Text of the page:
Entrepreneurship never sleeps.

The phenomenon of disruption occurs when successful firms fail because they continue to make the choices that drove their success. In other words, it does not apply when firms are poorly managed, complacent, fraudulent, or doing things differently because they are now shielded by barriers to competition. To be sure, firms can fail because of those circumstances, but that is not what we mean by disruption. (...) a “disruptive event” occurs when a new product or technology enters the market, causing successful firms to struggle. (...) an organization strains most to assimilate new architectural knowledge when it has been successfully focused on exploiting innovations based on the previous architecture.

The key to dealing with disruption is to understand that it emerges surrounded by uncertainty. While hindsight often suggests that certain disruptive events were obvious, this is far from clear when those events are emerging. (...) Some firms may be shielded from disruptive events because they possess key complementary assets, the value of which is not changed and may be enhanced by those events.

Self-disruption was proposed by Christensen as a means of proactively avoiding the consequences of demand-side disruption. The idea is that the firm takes control of disruption by charging a new division with the competitive role that would otherwise be taken by a new entrant. While establishing an independent new division can appear to be an effective response, firms often fail to translate it into successful and sustainable models as they kick the dilemmas associated with disruption down the road. Managerial conflicts emerge, and established firms find themselves unable to resolve them effectively.

If a firm wants to ride out continual waves of disruption, it needs to maintain organizational structures that preserve and can evolve architectural knowledge. Integration and continual coordination of component-level teams in product development has been shown to be an effective way to avoid existential threats to successful firms. But what has not been appreciated is that integration and coordination stand diametrically opposed to the independence and self-disruption mantra many firms have adopted to mitigate disruptive risks. It stands to reason that if your problem is how the parts fit together, adding another unit charged with doing its own thing is not going to solve it.

Dealing with disruption to ensure a successful and sustainable business involves more than just taking some additional bets with autonomous units that may get you slightly ahead of the game. (...) you need to bake your response to disruption into your mainline organization. The dilemma you face is that betting on sustainability is not without cost to short-run competitive advantage and profitability. Not all businesses will take the same path. However, once you have gone through the journey of disruption—its intellectual history, its practical reality, and the way leaders have dealt with it—you will have the two paths clearly laid out for you. What you do at that point is up to you.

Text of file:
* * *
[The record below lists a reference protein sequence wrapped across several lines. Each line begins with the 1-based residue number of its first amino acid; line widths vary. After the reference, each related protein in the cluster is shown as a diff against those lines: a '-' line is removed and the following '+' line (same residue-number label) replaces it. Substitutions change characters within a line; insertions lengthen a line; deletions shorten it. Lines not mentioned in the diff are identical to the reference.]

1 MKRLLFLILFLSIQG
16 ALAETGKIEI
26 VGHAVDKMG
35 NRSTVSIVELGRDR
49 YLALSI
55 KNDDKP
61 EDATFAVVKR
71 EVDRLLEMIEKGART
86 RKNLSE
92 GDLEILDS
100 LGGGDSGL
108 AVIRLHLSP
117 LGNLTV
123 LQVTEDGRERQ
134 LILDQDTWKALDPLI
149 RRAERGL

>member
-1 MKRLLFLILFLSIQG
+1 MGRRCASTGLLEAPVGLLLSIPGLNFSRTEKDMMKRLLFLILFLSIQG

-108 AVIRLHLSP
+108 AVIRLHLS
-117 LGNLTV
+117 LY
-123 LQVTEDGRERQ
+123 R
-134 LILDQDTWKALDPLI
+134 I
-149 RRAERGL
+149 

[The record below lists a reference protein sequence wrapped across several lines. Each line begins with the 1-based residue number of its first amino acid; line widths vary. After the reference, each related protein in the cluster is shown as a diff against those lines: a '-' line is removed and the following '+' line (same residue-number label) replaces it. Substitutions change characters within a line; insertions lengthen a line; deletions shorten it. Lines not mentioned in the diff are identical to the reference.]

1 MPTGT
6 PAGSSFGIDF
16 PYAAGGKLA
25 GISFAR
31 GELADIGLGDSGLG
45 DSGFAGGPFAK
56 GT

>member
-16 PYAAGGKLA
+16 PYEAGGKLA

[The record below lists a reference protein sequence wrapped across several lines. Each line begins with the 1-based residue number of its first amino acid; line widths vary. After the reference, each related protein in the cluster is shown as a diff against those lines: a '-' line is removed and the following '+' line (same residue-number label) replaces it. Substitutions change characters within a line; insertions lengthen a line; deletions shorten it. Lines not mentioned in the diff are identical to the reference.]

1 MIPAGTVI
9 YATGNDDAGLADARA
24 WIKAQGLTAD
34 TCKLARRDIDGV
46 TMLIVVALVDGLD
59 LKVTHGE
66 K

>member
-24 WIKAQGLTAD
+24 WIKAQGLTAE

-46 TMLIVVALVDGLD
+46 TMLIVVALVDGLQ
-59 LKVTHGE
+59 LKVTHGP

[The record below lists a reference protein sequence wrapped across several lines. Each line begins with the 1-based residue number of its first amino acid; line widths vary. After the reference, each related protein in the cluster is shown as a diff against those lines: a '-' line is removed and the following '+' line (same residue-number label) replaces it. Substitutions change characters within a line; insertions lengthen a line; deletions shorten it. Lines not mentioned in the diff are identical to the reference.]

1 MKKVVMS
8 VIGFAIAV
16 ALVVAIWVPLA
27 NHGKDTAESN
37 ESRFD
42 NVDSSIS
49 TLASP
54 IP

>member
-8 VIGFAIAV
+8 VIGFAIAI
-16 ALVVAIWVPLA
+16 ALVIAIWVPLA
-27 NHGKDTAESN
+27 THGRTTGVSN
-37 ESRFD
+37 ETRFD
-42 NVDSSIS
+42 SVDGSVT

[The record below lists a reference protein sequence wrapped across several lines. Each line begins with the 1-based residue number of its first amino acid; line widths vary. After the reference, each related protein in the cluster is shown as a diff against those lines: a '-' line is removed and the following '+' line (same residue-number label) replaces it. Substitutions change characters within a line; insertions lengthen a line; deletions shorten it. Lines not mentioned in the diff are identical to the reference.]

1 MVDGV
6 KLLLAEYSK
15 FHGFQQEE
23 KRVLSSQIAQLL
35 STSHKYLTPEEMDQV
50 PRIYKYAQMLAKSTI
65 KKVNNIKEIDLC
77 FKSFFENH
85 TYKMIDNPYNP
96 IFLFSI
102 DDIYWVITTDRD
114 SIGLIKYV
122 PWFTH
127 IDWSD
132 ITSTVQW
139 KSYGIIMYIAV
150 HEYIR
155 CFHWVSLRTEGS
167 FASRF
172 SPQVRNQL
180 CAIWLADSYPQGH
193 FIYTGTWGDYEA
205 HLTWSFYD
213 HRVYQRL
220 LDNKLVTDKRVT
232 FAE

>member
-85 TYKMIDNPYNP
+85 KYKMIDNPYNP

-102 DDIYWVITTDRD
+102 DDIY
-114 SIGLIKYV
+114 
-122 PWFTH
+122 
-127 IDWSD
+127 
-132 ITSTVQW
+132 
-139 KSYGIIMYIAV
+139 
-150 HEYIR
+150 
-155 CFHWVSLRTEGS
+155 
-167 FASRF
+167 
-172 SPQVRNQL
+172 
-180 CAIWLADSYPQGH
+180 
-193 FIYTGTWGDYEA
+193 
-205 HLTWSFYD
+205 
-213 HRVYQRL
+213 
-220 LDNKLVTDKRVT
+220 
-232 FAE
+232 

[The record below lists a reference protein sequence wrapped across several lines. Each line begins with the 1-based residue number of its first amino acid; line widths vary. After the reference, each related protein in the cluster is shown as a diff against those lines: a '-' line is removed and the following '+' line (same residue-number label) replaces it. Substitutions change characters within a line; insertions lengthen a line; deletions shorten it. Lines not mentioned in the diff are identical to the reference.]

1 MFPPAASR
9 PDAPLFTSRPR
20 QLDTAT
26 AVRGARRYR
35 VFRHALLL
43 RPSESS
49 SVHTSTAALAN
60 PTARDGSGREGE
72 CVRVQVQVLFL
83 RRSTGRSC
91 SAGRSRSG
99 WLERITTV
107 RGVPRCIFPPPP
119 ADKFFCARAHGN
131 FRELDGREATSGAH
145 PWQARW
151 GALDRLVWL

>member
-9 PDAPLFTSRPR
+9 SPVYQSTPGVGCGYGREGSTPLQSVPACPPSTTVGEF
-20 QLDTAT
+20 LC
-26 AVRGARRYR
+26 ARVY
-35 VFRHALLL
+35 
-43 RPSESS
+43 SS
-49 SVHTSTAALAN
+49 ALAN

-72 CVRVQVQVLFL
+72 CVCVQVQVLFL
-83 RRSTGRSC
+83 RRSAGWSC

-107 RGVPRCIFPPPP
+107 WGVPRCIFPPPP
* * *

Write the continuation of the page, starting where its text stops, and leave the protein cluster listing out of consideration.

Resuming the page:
The great leap backwards.

In 1957, a billion Chinese were going hungry.
Mao Zedong couldn’t admit this was because of the failings of his communist agricultural policies.
The reason must be something else.
He heard that sparrows were eating lots of grain.
That must be the reason.
So began ‘The Great Sparrow Campaign’.
The people must do whatever was necessary to rid China of sparrows.
That way the people would have plenty to eat.
It became everyone’s responsibility to help wipe out sparrows.
Masses of schoolchildren were taken on outings to destroy nests, to smash eggs, to kill chicks.
Everyone with any kind of gun was told to shoot sparrows wherever they saw them.
Poison was put wherever sparrows lived.
The Chinese organised in thousands to visit the areas where the sparrows gathered.
They did anything to stop them landing in the trees.
They made vast amounts of noise: sounding horns, thumping drums, even banging old pots and pans.
Propaganda films of the period show entire villages participating right across China.
They wouldn’t let the sparrows land and eventually the sparrows exhausted themselves and dropped to earth dead.
All over China, towns and villages were given recognition for the amount of sparrows they killed.
One day alone, in Shanghai, they killed 198,000.
Eventually, sparrows in China were eradicated, around two billion birds.
So that was the end of the problem, now food would be plentiful.
Well not quite.
What Mao Zedong hadn’t allowed for was what else the sparrows ate, besides grain.
They ate locusts.
Without the sparrows, the locusts had nothing to stop them.
They multiplied on a massive scale.
And locusts were many times more destructive than sparrows.
Plagues of locusts took over huge areas of Chinese farmland.
Each swarm covering hundreds of square miles made up of trillions of locusts.
It resulted in the Great Famine.
Which resulted in thirty million people dead from starvation.
Which created a new problem: what could be done to control the locusts?
The only solution was for China to import millions of sparrows from Communist Russia.
To try to put everything back the way it had been.
Because the solution had been worse than the problem.
Which is pretty much what’s happened to advertising.
Advertising was good, but we were looking for a way to make it better.
So we had to replace intuition and normal common-sense.
We had to make everything rational and verifiable, measurable and accountable, sensible and scientific.
And what happened?
We killed off the intuitive, the common-sense, the fun.
Advertising became formulaic, dull, invisible and predictable.

We killed off the sparrows and the locusts were worse.

Dave Trott (2015) Dave Trott's Blog.